The purpose of the University of Saskatchewan MADMUC Lab is to explore and develop:

  • middleware infrastructures for decentralized software systems: mobile, ubiquitous, cloud-based or fog-based, that have better performance, consistency and security.
  • social software infrastructures that enable and encourage sustainable partcicipation and collaboration between users.
  • decentralized trust-based approaches for storing and accessing user data, preserving privacy and user ownership of data.
  • personalized persuasive technologies for user behaviour change to improve: healthy living, physical activity, productive work, social support and more engaging learning experiences.

Here is our vision from when we founded the lab in 2000.

The "future" described in it is our "present" now.Our focus has shifted somewhat from multi-agent systems and intelligent educational systems towards more general decentralized approaches and applications.

"Our purpose is carrying out research into creating the next generation of mobile, distributed, autonomous computer applications. The computing environments of the future will be spread everywhere: not only in desk-top computers and lap-tops, but also on palm-tops, cell phones, and other personal computing/communication devices. They will be worn (data glasses, watches, etc.) and they will be embedded in everyday devices (home appliances, automobiles, etc.) in the environment. People will interact with these mobile and ubiquitous computing devices in all imaginable contexts: in vehicles, in meetings, on public transport, while shopping, relaxing, eating, cooking etc.

With the availability of stable and reliable protocols for supporting interconnection of wireless devices, the key question becomes how to design software to best support the nomadic user of the future. Classical software approaches to many different end devices are possible, but building different versions of applications for all conceivable configurations leads to practically un-maintainable code, rendering this approach useless.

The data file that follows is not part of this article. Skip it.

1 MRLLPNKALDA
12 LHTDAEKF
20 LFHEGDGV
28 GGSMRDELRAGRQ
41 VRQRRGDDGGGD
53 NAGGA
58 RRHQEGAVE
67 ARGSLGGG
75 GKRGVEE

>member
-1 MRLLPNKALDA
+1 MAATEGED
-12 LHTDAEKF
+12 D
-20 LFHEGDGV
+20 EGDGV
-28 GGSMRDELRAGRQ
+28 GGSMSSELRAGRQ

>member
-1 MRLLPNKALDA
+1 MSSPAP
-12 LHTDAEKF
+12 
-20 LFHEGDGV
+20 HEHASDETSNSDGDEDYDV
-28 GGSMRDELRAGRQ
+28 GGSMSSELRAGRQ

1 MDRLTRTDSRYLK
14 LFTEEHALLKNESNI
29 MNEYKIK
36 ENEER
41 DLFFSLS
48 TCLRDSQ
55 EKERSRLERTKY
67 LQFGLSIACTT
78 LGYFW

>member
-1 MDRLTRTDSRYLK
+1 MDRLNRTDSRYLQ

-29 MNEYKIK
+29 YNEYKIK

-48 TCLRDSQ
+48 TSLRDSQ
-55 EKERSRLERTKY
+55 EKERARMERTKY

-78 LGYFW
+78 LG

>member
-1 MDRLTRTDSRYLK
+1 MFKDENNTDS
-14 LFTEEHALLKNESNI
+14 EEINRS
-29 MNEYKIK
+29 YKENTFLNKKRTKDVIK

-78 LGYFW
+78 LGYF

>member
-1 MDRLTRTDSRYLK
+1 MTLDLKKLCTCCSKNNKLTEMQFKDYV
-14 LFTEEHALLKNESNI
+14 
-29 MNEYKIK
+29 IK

We see one solution in granting autonomy to the software components. To explain the main idea, we will use a simple metaphor. Imagine that cars of the future will not need to follow roads. If a river has to be crossed, where should the bridges be located? The traditional solution of placing bridges where roads are crossing the river is inappropriate, since there are no roads and travelers can roam freely. The bridge of the future should be able to assemble itself automatically when a passenger arrives at a point where he or she wants to cross the river. By using autonomous components that can decide if and how they can interact with each other, we can encapsulate the ever-increasing complexity of computer applications in a distributed and highly heterogeneous software world.

But granting autonomy to components is not enough. The nomadic users of the future will expect that the software not only runs (by autonomously configuring itself to the hardware needs) but also serves them in the best way. This means that the autonomous components must be able to find an optimal configuration according to the user’s preferences and the hardware and software constraints.

Thus, the research that will be carried out in the MADMUC lab will address two main problems:

  • Meeting User Needs: ensuring that the software supports the wide variety of user needs in a mobile and ubiquitous computer environment.
  • Organization: ensuring that the behaviour of the distributed software is predictable, robust, reliable, and dependable.

We see many possible applications of the results of this research for designing software to serve the needs of people working in communication- intensive distributed environments, like for example, mining companies, transportation companies, and many others.

A prime area of interest for mobile and ubiquitous adaptive systems is the support of human learning. The future learning environments will be wired and wireless, accessible from anywhere at anytime. Learning in these environments will be distributed in space and time. Standard classroom models for knowledge building will be complemented with virtual classroom models involving people of different ages, cultural and knowledge backgrounds. Knowledge building will be a lifelong, social, evolutionary process of building consensus through sharing and discussing (knowledge negotiation). How should environments supporting this type of learning be built? Several types of techniques and technologies hold a promise: multi-agent architectures, user and learner modelling, mobile and ubiquitous technologies.

Research into adaptive learning applications in mobile and ubiquitous computing environments will be carried out in collaboration with researchers from the ARIES Lab at the Department of Computer Science. For a number of years, the researchers at ARIES Lab have been exploring how to integrate learning technology more naturally into a learner's own environment, for example, in workplace training situation.